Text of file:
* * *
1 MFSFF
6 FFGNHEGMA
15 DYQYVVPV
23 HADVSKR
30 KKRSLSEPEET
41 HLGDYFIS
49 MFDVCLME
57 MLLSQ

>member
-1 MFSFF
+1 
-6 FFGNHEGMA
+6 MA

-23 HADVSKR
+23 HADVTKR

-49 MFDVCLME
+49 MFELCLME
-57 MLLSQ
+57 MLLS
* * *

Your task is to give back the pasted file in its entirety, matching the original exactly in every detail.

1 MFSFF
6 FFGNHEGMA
15 DYQYVVPV
23 HADVSKR
30 KKRSLSEPEET
41 HLGDYFIS
49 MFDVCLME
57 MLLSQ

>member
-1 MFSFF
+1 
-6 FFGNHEGMA
+6 MA

-23 HADVSKR
+23 HADVTKR

-49 MFDVCLME
+49 MFELCLME
-57 MLLSQ
+57 MLLS